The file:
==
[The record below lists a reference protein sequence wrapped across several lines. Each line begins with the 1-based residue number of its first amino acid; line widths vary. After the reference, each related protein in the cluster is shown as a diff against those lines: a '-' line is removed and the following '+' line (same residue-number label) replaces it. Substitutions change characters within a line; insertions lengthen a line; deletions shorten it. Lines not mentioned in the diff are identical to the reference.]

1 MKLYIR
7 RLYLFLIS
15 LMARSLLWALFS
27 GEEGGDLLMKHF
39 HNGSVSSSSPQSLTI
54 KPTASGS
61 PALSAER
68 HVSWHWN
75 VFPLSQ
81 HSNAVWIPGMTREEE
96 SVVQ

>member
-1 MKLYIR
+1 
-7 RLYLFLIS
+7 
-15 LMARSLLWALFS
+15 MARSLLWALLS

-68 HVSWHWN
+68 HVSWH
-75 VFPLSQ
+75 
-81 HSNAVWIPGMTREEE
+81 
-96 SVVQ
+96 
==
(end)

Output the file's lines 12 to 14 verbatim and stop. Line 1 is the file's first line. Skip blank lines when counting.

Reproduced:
96 SVVQ

>member
-1 MKLYIR